For many children, it is the ultimate toy for unleashing their imagination.
To many parents, it is the scourge of vacuum cleaners and bare feet.
Lego has been a favourite for generations of youngsters and its enduring appeal has been underlined by new sales figures showing the company is now the best-selling toy firm in the world.
Despite having to compete with video games and tablet computers for the attention of 21st century youngsters, the Danish firm clocked up sales of more than £1.2bn in the first six months of the year.
That represents an 11 per cent increase on the same period last year, enough to take it ahead of American toy giant Mattell, the company behind Barbie and Fisher-Price.
The hike in sales is in part down to its surprise cinema success.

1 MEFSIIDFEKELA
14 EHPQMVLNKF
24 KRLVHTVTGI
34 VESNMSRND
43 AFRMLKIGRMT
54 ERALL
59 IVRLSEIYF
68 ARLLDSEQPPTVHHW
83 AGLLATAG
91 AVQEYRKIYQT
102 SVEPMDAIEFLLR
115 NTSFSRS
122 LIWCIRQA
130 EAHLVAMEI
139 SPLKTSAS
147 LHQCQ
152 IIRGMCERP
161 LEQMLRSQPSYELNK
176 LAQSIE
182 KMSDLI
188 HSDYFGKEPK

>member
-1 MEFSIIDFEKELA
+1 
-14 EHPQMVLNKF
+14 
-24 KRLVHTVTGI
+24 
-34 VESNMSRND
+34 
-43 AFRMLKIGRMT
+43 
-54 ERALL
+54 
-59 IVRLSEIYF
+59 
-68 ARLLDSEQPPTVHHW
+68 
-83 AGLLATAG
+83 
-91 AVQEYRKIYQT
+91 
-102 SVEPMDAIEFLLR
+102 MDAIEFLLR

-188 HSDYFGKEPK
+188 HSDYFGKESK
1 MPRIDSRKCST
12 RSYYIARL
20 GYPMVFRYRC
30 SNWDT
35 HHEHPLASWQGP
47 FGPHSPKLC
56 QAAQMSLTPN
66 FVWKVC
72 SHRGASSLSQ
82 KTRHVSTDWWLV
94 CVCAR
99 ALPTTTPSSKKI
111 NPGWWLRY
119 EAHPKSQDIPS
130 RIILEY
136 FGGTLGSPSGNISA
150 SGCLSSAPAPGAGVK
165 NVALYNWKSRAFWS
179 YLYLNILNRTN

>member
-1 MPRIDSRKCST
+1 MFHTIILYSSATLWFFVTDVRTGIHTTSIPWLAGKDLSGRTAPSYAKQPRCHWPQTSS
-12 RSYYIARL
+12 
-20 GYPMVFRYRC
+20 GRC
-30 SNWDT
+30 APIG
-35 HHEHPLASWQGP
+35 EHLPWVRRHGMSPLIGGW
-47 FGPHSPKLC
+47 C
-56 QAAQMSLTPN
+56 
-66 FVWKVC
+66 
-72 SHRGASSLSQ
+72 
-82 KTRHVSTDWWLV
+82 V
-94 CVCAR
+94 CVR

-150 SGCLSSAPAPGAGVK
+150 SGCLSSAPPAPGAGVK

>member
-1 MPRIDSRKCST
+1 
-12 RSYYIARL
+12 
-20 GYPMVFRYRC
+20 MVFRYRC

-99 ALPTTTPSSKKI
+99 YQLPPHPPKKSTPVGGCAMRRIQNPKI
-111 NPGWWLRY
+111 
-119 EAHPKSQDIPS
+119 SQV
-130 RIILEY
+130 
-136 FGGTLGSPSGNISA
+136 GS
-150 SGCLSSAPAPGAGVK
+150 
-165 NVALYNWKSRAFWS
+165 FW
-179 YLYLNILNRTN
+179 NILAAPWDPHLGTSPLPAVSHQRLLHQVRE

“Lego Movie products provided a significant boost to our sales during the first half of 2014,” said chief financial officer John Goodwin, who is originally from Shipley.
Lego is also enjoying success in new markets, with Chinese sales up by more than 50 per cent in the half-year period. The company said “classic” product lines such as Lego City and Lego Star Wars continued to deliver strong growth around the world.
Lego was founded in 1932 by Ole Kirk Kristiansen and the bricks have been in their current form since 1958.
The company passed from father to son and is now owned by Kjeld Kirk Kristiansen, a grandchild of the founder.
The name is an abbreviation of the two Danish words “leg godt”, meaning “play well”.